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Recycling computers

Published on January 10th, 2009 | by Ariel Schwartz

16

The Truth About Electronics Companies and Recycling

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January 10th, 2009 by  

computers

With both the Consumer Electronics Show and MacWorld occurring this past week, I thought it was time to take a look at what happens to most fancy new electronics once they’re not so new and fancy anymore. The other day, I spoke to Barbara Kyle, the National Coordinator of the Electronic TakeBack Coalition about the state of electronics recycling in the US.

Which companies have the worst recycling programs?

Quite a few TV companies are doing exactly nothing, but Sony was the first TV company to launch a takeback program. LG and Samsung are the only other two with national programs. Panasonic, Sharp, and Toshiba own a recycling company together called MSM that was created to comply with state laws. They have said they’re planning on operating a national program, but they haven’t done that yet.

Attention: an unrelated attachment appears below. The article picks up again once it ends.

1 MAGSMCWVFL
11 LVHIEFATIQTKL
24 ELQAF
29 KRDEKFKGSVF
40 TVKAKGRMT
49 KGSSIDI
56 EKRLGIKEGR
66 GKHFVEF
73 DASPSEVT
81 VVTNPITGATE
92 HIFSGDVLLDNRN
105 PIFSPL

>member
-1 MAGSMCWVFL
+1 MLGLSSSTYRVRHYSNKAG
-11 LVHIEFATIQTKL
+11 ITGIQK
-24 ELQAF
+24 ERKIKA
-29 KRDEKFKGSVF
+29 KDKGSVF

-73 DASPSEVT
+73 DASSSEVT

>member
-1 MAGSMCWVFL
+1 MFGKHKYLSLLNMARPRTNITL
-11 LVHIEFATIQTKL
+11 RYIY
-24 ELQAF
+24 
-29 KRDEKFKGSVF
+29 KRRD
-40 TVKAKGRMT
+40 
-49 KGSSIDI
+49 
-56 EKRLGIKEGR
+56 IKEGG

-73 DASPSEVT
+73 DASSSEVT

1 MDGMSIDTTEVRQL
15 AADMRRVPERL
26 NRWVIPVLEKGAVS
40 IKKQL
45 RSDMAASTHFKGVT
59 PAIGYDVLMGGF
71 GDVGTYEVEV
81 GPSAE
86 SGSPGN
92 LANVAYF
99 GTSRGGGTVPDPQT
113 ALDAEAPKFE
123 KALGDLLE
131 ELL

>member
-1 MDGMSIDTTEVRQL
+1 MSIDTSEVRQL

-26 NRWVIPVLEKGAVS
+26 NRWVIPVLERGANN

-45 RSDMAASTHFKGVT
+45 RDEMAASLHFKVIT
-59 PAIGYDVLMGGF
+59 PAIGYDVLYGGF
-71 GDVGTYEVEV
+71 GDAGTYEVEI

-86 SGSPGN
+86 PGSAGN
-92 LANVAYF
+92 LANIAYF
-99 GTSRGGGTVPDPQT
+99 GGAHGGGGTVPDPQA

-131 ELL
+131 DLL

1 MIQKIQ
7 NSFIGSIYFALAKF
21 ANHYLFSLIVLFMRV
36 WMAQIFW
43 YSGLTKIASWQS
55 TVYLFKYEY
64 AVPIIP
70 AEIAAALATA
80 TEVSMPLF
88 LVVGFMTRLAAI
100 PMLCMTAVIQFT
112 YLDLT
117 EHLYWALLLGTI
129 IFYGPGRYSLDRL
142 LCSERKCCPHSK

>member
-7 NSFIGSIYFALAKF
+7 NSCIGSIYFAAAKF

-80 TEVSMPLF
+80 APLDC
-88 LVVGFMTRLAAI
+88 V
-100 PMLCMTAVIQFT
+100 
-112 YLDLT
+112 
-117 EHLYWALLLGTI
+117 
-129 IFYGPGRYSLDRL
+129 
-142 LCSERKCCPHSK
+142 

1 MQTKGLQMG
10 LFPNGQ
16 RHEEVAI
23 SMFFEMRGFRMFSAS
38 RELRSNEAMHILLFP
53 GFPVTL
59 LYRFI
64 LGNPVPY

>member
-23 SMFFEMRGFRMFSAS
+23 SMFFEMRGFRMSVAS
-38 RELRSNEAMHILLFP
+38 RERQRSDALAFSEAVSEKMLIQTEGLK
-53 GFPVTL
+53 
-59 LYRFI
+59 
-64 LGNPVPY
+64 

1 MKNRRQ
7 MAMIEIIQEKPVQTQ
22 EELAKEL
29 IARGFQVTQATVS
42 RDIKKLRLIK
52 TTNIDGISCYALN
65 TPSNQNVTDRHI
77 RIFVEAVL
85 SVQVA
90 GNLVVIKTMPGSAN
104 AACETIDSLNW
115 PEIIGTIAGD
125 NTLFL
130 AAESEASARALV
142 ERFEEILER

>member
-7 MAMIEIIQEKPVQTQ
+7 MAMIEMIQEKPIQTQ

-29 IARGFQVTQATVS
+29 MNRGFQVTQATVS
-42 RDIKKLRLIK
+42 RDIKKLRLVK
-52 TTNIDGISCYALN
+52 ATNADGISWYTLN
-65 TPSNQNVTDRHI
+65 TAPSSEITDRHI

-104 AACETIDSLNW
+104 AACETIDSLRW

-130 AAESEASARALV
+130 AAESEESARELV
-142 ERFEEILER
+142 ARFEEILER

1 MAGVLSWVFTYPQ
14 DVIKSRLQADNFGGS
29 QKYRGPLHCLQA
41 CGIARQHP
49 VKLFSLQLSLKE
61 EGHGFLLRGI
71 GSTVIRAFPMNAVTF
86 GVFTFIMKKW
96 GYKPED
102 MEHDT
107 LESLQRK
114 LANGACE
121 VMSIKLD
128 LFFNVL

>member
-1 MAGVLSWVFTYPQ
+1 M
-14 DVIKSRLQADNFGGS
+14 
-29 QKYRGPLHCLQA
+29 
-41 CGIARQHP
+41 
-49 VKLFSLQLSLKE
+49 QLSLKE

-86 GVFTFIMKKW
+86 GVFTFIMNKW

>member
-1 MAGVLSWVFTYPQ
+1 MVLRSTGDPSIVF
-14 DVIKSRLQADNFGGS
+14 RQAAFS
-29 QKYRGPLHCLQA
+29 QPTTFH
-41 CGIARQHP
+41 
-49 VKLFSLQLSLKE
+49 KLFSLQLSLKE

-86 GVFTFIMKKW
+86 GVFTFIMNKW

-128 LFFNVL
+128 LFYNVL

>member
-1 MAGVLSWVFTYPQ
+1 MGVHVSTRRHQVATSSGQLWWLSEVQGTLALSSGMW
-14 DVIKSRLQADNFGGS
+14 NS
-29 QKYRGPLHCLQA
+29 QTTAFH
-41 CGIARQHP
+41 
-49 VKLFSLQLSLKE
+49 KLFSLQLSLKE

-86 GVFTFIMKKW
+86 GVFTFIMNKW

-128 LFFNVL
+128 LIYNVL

None of these companies have truly convenient programs for a consumer trying to figure out “what am I going to do with my TV?”  TV companies need to help retailers with this, because people usually buy TVs in retail stores. It’s a big stumbling block at this point.

What about computer companies?

Most people don’t do mailback, so companies that rely on it will never see significant numbers. Some companies are linked in with trade-in values or sell back policies, but the numbers still aren’t that significant.  You need to have a lot of visible options, and if you go to the homepage of almost any electronics company, you don’t find a link to a recycling program.

Do you see any major changes occurring in 2009?

A lot of states have passed laws mandating recycling programs, and some of these programs go online as of this year. More go online next year. But between states, some [laws] are more aggressive than others. Now companies are thinking about how to make money off this. We’re seeing more voluntary action because companies can’t afford not to— it looks bad to duck this in the year of digital conversion.

It’s currently pretty easy to recycle cell phones, right?